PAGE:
News / Asia

    Clinton Calls on Pakistan to Meet 'Expectations'

    US Secretary of State Hillary Rodham Clinton looks on during a press conference as part of the 50th anniversary Ministerial Council Meeting 2011 at the OECD, in Paris, May 26, 2011
    US Secretary of State Hillary Rodham Clinton looks on during a press conference as part of the 50th anniversary Ministerial Council Meeting 2011 at the OECD, in Paris, May 26, 2011

    The United States wants Pakistan to start living up to its commitments in the fight against terrorism.

    U.S. Secretary of State Hillary Clinton said Thursday that Pakistan has not always acted decisively, and that it is time for Islamabad to meet Washington's "expectations."  Clinton did not say what those expectations are.

    Clinton's comments came in response to questions from reporters during an economic conference in Paris.

    Relations between the U.S. and Pakistan have been strained ever since U.S. commandos secretly entered Pakistan May 2 and killed terrorist mastermind Osama bin Laden.

    Maintaining strategic relations

    Despite the tensions, Clinton said the U.S. needs to maintain a strategic, long-term relationship with Islamabad. She also praised Pakistan for engaging in its "own bitter fight with these terrorists."

    A U.S. military spokesman said Wednesday that Washington has started reducing its military presence in Pakistan at Islamabad's request.  There are more than 200 U.S. military personnel in Pakistan serving mostly as trainers as part of efforts to counter al-Qaida and Islamic militants.

    Late Wednesday, Pakistani Prime Minister Yousuf Raza Gilani said his country is entering a "defining phase" [new, critical phase] in the fight against terrorism.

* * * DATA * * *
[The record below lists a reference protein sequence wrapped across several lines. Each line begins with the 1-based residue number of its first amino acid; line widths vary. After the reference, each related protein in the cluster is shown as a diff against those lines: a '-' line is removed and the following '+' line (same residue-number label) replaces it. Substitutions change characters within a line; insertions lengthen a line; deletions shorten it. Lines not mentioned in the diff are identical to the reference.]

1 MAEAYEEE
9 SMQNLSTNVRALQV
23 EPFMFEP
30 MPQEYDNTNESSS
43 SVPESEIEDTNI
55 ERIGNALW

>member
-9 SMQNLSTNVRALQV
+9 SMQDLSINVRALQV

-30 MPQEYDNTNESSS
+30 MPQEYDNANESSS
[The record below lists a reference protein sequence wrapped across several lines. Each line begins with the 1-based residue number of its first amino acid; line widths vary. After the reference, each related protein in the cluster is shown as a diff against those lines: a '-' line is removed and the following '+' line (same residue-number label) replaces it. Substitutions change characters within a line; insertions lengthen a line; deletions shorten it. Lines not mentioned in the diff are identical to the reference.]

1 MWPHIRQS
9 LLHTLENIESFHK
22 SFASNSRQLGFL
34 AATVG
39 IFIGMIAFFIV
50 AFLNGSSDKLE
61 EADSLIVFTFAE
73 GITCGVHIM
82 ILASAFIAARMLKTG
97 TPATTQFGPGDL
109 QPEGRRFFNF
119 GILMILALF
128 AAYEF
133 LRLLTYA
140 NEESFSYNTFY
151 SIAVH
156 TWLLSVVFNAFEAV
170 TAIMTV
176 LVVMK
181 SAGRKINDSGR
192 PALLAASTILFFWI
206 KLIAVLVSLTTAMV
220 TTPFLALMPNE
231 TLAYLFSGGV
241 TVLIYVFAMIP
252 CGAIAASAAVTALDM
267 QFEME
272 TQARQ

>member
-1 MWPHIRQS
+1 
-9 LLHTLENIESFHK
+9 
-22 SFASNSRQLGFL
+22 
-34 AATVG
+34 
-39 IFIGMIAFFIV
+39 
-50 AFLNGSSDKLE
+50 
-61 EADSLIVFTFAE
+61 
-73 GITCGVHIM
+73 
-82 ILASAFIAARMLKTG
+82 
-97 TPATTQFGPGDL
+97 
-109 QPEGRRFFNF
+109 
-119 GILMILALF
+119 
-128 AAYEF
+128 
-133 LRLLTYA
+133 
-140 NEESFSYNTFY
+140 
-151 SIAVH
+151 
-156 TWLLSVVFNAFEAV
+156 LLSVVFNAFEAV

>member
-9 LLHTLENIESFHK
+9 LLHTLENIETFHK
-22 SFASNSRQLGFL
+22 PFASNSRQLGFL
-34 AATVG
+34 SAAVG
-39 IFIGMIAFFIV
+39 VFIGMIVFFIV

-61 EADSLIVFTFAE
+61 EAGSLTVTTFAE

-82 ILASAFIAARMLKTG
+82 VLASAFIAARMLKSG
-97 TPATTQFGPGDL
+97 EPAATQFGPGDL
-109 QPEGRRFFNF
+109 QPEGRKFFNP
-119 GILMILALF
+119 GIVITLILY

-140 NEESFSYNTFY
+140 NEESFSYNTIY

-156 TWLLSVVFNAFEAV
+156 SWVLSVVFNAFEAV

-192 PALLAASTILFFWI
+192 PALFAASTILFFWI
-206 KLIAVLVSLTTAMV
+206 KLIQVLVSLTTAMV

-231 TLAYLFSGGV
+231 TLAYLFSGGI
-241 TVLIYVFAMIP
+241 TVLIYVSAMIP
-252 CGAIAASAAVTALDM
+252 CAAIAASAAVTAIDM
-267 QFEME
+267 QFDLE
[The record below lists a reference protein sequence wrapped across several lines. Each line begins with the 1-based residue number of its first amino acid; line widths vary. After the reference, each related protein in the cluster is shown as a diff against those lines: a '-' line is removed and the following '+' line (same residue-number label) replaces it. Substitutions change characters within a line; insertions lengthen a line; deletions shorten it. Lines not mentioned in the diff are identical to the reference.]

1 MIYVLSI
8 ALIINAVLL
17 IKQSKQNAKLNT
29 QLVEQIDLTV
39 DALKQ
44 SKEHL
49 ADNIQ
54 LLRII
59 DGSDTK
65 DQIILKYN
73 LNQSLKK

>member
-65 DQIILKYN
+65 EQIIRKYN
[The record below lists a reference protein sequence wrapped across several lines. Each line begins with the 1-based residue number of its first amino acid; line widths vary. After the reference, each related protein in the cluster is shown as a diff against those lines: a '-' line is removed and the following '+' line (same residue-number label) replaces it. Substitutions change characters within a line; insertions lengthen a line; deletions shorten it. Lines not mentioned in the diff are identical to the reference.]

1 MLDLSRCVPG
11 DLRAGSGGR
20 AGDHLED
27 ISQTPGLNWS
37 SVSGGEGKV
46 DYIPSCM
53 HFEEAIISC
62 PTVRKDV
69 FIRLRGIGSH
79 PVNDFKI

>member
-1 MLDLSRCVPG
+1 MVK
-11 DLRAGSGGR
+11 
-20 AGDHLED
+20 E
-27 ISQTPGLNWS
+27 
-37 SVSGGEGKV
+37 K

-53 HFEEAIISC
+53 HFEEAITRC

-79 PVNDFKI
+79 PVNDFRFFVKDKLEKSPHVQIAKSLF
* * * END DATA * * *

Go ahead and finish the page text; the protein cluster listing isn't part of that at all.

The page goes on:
Aggressively pursuing terrorists

    Following a meeting with military and intelligence leaders, Gilani said security, defense and law-enforcement agencies will be authorized to use "all means necessary" to eliminate terrorists. He also said the government will ensure that terrorist hideouts are destroyed.

    His comments come amid renewed concerns about Pakistan's ability to contain a growing and more active militant threat, causing some experts and foreign officials to question the safety of Islamabad's nuclear arsenal.

    Twice this week, militants have struck at Pakistani security installations with devastating results.

    The Pakistani Taliban claimed responsibility for a suicide bombing Wednesday at a police building in the northwestern city of Peshawar that killed at least eight people. A spokesman said it was the latest attack in retaliation for the U.S. killing of al-Qaida leader Osama bin Laden in Pakistan.

    Fierce battles, counter-offensives

    Earlier this week, Taliban militants laid siege to a naval base in the southern port city of Karachi, killing 10 security personnel and destroying two U.S.-supplied surveillance aircraft.

    The Pakistani military has launched offensives in several areas of the country's northwest in an effort to dismantle and disrupt militant groups. The military efforts have mainly targeted domestic Taliban elements, which have killed thousands of Pakistanis in terror attacks across the country.

    Pakistan received $2.7 billion in security-related assistance from the United States in the fiscal year that ended last October. It is the third-largest recipient of U.S. security aid and reimbursements, after Afghanistan and Israel.

    Some U.S. lawmakers have threatened to cut off funding following the recent tensions between the two governments.

    Some information for this report was provided by AP, AFP and Reuters.

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